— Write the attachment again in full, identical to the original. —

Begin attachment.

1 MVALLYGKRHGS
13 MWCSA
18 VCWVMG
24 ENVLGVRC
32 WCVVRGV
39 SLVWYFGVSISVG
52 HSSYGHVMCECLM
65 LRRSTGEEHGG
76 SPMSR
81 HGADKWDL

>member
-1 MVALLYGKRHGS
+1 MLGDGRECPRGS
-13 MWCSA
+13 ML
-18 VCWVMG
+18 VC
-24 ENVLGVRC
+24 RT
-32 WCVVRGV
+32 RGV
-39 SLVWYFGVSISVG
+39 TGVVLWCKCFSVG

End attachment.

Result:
1 MVALLYGKRHGS
13 MWCSA
18 VCWVMG
24 ENVLGVRC
32 WCVVRGV
39 SLVWYFGVSISVG
52 HSSYGHVMCECLM
65 LRRSTGEEHGG
76 SPMSR
81 HGADKWDL

>member
-1 MVALLYGKRHGS
+1 MLGDGRECPRGS
-13 MWCSA
+13 ML
-18 VCWVMG
+18 VC
-24 ENVLGVRC
+24 RT
-32 WCVVRGV
+32 RGV
-39 SLVWYFGVSISVG
+39 TGVVLWCKCFSVG